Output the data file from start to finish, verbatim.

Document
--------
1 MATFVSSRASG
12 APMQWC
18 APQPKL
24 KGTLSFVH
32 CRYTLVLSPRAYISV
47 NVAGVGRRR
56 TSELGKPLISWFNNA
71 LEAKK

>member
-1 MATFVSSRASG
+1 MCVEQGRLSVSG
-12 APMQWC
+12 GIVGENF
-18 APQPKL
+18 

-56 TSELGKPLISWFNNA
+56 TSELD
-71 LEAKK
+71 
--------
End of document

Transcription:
1 MATFVSSRASG
12 APMQWC
18 APQPKL
24 KGTLSFVH
32 CRYTLVLSPRAYISV
47 NVAGVGRRR
56 TSELGKPLISWFNNA
71 LEAKK

>member
-1 MATFVSSRASG
+1 MCVEQGRLSVSG
-12 APMQWC
+12 GIVGENF
-18 APQPKL
+18 

-56 TSELGKPLISWFNNA
+56 TSELD
-71 LEAKK
+71 